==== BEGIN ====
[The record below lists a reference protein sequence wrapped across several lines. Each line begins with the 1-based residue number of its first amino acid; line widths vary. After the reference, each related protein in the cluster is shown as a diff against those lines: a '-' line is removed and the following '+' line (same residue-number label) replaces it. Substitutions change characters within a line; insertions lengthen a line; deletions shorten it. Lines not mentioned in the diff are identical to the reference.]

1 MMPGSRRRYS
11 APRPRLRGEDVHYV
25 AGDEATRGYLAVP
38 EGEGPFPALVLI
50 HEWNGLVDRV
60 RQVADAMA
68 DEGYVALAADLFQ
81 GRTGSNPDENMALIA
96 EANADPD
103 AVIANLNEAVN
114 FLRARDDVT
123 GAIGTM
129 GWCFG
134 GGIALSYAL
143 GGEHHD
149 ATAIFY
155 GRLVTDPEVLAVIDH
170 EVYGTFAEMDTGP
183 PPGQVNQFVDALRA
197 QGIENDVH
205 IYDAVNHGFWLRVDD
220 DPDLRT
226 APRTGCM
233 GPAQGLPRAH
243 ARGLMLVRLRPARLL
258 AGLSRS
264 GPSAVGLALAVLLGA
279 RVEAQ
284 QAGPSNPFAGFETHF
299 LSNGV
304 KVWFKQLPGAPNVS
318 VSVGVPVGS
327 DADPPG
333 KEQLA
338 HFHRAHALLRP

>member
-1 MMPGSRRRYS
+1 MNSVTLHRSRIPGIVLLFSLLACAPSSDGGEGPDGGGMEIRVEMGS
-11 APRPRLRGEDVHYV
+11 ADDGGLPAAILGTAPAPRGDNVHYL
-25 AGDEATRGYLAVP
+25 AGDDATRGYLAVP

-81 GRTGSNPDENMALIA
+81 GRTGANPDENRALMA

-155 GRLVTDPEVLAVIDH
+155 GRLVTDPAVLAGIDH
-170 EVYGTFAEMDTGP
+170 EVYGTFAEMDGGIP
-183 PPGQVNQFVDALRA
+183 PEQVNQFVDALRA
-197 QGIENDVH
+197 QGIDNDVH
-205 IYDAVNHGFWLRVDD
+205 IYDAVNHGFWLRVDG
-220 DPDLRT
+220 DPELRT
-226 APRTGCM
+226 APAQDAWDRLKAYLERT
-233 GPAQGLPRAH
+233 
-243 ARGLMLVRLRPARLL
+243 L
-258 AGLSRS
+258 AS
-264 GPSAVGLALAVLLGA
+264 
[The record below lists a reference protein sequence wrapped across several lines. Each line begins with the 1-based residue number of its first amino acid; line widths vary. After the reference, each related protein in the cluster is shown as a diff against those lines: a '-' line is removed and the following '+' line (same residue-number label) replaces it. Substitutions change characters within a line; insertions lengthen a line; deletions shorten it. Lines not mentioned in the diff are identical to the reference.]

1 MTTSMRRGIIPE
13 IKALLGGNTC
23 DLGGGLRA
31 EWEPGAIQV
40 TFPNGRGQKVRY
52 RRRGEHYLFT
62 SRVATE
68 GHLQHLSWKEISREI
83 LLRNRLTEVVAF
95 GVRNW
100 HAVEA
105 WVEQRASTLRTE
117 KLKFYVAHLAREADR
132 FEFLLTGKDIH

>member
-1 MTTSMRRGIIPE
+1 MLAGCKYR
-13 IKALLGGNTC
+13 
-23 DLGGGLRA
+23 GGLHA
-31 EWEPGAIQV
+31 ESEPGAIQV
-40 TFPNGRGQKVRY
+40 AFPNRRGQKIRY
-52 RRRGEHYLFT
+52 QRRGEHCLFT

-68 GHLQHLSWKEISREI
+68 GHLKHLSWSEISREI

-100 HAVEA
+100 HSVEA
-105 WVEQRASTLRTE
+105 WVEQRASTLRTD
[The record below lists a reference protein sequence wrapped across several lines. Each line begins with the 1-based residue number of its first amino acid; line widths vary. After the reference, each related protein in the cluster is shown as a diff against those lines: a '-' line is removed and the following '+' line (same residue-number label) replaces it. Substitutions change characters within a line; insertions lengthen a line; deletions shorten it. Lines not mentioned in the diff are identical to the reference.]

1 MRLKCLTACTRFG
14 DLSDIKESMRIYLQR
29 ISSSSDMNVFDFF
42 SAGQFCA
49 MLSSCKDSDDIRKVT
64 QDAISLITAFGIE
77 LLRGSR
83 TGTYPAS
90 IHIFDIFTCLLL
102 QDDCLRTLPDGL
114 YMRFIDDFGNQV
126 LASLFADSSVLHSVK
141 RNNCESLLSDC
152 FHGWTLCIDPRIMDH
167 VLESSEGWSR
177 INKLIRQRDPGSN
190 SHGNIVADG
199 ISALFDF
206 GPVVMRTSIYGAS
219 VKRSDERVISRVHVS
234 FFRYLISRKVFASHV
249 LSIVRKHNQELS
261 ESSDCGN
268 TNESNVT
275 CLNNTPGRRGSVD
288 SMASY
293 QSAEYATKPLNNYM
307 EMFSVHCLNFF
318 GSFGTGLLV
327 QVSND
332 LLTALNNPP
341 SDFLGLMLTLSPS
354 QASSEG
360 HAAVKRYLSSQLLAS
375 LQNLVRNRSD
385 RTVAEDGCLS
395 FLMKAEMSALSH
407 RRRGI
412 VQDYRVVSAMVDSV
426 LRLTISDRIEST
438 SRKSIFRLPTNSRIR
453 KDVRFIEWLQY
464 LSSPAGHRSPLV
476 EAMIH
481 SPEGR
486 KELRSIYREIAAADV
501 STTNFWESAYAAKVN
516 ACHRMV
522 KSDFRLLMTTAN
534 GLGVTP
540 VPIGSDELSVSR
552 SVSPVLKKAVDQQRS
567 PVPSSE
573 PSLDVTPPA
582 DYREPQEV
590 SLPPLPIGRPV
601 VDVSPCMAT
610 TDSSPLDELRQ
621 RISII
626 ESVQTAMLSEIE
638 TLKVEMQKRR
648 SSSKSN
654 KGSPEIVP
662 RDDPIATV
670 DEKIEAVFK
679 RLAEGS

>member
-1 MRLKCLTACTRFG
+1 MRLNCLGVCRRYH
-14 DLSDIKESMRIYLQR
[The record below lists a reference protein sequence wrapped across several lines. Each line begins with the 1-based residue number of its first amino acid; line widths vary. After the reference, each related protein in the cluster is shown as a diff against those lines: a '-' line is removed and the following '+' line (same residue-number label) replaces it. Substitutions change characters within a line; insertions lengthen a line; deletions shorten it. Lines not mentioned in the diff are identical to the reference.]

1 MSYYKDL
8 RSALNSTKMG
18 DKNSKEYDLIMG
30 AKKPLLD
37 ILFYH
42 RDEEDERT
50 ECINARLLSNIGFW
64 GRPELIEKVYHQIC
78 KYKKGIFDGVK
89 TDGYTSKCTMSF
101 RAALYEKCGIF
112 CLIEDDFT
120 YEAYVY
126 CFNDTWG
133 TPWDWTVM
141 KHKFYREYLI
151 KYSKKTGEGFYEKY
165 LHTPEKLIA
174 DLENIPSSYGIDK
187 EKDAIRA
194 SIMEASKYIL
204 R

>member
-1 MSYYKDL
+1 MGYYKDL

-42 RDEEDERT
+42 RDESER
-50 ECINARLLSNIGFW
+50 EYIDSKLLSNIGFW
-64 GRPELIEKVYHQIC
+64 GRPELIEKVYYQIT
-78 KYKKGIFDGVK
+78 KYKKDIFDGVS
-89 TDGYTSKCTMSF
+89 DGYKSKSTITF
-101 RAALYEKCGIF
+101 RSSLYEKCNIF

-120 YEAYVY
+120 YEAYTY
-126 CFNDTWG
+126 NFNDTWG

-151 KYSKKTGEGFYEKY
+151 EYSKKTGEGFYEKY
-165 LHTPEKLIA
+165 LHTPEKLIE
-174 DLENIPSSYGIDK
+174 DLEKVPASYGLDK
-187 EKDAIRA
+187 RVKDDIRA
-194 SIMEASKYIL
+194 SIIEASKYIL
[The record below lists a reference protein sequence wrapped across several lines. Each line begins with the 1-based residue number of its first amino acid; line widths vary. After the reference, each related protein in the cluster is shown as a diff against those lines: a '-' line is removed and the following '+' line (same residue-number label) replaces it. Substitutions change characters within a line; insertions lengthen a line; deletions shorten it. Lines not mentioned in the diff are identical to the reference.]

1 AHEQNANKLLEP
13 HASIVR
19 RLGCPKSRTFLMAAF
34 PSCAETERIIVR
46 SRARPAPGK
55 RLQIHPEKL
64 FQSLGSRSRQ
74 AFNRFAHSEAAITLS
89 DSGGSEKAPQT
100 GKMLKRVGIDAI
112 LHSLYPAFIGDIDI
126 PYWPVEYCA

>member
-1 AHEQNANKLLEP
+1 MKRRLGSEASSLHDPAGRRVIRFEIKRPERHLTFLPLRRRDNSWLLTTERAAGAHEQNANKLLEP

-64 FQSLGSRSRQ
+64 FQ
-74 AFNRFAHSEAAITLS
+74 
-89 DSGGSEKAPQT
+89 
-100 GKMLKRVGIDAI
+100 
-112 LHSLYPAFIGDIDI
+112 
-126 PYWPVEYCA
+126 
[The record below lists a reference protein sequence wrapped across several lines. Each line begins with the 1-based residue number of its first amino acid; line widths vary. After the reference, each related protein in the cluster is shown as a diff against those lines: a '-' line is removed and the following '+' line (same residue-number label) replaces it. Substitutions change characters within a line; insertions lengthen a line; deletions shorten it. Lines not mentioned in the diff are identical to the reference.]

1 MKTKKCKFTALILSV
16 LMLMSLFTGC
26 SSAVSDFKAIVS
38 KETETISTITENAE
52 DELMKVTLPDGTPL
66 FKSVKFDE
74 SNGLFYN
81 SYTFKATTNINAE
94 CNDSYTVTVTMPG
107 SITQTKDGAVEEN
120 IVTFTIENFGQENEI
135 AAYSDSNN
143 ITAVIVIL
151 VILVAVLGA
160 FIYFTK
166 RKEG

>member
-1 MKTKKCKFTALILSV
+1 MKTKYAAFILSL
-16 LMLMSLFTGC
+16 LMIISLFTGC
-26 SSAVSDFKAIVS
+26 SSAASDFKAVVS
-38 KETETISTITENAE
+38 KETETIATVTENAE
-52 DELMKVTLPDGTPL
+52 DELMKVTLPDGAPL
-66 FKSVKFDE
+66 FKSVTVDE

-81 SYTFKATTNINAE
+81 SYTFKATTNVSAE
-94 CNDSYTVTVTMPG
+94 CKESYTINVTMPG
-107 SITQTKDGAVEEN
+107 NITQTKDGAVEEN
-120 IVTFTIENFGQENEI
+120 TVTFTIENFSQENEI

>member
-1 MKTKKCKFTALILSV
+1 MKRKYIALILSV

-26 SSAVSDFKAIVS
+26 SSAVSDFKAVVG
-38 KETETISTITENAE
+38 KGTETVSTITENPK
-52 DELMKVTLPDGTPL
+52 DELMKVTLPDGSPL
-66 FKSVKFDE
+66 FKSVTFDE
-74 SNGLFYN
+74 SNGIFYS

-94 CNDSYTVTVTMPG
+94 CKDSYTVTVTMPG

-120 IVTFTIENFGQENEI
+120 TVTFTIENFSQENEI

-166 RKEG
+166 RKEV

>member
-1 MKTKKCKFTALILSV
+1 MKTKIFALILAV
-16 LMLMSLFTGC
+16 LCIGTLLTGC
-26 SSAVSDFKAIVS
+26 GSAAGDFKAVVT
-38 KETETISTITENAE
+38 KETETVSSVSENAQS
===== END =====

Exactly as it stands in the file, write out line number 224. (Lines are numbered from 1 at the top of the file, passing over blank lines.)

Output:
+194 SIIEASKYIL